There is also the Petroleum Industry Governance Bill SB237 (passed May) which had been in the works since the Olusegun Obasanjo era but continued to meet dead walls until the Senate under the current leadership fashioned a pragmatic approach to its enactment and got it done. The bill aims to introduce new operational and fiscal terms for the management of the revenue that is accrued from the sector. It will allow the Nigerian government to retain a higher proportion of the revenue that is derived from oil industry operations. The bill will create a conducive business environment for petroleum operations and other SMEs, enhance the exploration and exploitation of petroleum resources for the benefit of Nigerians and provide for the inclusion of more local content in the petroleum industry.
There is also the Customs Service Management Act (Repeal and Re-Enactment) which scaled legislative hurdles and was passed June. It provides penalties for violation of customs and excise laws as it has significantly increases penalties for violations. It is argued that stiff penalties for infractions would help enforce compliance by traders. The bill provides an alignment with global best practice for Nigeria on trade facilitation, trade reviews and dispute resolution. It will help the Customs block leakages and generate revenue for the government and it can open and create more employment. Another inherent benefit of the bill is in the area of transparency and accountability: In the past, excise duties were fixed without reference to the National Assembly. Now, all such changes are backed by law, because a legislative framework that entrenches transparency and efficiency in our customs operations has been established.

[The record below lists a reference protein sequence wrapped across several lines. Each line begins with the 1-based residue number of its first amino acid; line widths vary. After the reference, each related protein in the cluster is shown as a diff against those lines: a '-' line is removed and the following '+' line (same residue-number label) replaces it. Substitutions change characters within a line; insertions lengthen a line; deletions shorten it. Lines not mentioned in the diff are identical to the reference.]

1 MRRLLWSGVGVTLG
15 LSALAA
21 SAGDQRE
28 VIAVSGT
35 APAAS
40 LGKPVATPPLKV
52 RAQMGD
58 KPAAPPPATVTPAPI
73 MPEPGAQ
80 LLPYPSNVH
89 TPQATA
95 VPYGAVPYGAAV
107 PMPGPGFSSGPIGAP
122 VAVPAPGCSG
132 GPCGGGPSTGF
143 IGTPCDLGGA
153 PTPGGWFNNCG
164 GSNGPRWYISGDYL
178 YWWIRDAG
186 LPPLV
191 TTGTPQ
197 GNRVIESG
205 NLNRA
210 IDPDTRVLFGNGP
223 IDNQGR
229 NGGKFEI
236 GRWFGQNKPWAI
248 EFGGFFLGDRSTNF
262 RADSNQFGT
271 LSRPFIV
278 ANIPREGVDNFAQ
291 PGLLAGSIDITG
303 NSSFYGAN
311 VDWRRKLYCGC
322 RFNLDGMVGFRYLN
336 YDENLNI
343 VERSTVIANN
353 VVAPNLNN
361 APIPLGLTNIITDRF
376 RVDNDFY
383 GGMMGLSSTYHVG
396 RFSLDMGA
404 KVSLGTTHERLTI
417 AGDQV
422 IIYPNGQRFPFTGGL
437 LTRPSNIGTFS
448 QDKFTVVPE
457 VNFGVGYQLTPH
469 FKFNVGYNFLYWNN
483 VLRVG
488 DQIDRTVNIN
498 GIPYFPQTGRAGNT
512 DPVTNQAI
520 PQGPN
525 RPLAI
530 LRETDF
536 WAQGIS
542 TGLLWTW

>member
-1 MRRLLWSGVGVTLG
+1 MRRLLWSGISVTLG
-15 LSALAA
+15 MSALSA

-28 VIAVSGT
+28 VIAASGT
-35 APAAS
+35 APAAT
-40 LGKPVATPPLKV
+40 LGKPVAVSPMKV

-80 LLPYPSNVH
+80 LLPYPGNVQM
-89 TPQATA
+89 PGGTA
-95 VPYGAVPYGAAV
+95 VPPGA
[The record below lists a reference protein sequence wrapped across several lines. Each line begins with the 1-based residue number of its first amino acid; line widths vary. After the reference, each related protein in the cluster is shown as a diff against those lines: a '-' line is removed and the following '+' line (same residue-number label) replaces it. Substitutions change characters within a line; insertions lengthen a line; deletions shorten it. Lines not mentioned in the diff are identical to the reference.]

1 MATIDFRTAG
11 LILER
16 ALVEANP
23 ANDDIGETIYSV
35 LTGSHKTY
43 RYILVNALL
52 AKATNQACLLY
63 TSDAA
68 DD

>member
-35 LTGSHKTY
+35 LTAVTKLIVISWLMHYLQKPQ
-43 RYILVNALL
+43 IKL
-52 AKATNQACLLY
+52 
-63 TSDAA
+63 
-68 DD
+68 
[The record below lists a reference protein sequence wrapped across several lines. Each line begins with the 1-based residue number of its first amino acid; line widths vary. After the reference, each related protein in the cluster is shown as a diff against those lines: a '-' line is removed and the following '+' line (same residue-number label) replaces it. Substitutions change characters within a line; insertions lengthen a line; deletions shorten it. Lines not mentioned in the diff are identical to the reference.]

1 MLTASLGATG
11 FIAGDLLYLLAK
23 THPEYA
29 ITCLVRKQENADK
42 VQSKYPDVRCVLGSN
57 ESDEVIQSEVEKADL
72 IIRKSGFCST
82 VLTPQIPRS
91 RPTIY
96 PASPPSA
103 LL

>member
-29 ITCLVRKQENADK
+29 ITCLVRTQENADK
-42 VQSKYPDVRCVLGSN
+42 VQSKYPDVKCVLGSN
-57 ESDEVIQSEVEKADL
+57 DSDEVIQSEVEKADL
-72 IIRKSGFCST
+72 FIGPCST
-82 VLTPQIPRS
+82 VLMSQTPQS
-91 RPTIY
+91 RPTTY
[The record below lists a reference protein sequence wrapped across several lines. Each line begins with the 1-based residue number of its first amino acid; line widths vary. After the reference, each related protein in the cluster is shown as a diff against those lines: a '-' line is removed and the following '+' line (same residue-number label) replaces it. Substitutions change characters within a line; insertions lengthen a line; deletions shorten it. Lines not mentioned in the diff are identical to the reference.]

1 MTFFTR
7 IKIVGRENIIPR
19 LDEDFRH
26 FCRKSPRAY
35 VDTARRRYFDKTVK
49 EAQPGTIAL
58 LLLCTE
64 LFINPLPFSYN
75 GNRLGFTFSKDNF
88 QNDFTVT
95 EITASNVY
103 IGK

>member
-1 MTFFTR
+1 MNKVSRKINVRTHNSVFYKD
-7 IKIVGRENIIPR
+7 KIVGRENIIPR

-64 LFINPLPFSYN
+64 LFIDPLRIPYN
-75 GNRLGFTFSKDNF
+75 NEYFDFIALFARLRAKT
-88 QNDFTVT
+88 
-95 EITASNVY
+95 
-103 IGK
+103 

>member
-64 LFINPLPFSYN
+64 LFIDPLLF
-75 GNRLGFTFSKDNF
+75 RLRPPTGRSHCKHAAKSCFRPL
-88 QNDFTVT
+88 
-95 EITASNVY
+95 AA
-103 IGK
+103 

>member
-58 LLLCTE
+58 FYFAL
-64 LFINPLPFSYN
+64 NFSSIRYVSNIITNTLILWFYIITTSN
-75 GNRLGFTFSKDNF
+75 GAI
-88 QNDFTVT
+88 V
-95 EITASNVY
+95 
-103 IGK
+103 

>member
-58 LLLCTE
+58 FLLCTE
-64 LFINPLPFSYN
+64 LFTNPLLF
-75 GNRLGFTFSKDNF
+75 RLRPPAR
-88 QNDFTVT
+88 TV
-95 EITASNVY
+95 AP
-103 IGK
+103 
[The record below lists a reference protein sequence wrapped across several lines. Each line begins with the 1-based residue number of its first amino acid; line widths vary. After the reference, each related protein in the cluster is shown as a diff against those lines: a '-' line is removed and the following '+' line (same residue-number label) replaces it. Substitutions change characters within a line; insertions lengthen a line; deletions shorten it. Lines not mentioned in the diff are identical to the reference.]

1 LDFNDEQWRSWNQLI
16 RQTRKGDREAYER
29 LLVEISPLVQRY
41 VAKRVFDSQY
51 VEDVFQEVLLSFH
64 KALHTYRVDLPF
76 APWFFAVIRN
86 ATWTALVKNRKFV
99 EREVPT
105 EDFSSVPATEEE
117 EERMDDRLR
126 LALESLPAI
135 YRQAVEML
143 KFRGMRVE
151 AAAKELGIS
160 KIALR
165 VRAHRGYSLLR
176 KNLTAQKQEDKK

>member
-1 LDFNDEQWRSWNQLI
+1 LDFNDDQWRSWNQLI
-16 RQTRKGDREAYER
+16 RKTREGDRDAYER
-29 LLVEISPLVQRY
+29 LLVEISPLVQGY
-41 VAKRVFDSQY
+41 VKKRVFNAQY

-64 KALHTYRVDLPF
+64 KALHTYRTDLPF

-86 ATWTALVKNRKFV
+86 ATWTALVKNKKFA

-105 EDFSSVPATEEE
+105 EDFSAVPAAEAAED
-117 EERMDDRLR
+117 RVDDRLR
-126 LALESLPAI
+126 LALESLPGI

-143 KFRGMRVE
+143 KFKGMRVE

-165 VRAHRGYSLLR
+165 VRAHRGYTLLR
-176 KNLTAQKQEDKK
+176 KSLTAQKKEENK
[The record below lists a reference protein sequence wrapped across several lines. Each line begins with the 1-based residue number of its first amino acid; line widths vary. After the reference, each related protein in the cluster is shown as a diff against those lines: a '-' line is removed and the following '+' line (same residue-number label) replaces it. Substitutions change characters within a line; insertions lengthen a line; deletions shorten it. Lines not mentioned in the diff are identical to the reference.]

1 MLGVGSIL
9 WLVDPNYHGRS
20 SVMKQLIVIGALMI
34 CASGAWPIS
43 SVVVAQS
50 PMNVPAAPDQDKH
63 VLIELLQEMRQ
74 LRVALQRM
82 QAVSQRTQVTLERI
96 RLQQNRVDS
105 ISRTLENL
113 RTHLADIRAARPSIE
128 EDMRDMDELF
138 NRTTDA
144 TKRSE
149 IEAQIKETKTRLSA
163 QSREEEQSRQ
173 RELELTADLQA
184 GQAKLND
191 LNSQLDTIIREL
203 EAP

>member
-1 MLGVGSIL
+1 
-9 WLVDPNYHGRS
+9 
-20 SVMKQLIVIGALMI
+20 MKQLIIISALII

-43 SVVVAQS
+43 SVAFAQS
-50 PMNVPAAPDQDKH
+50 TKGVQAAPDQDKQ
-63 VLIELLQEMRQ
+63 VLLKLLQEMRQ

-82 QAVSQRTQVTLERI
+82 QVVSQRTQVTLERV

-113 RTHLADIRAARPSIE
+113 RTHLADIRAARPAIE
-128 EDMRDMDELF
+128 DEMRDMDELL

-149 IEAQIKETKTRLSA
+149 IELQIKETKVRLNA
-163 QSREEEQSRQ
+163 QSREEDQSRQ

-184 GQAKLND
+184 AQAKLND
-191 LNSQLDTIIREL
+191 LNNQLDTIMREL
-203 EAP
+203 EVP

Then we must not forget the Witness Protection Bill, Mutual Assistance in Criminal Matters Bill and of course, the Whistle Blowers’ Protection Bill. The last bill, as a matter of fact, has enabled Nigeria to rake in billions of naira in public fund that would have gone into private pockets. It is perhaps the most celebrated bill today in Nigeria. These bills are 2017 bills.
As the Senate President marks his 55th birthday, it is an opportunity to toast a dogged and focused politician, a great and reliable leader and mentor to many, a successful husband and father and above all, a true son of Ilorin.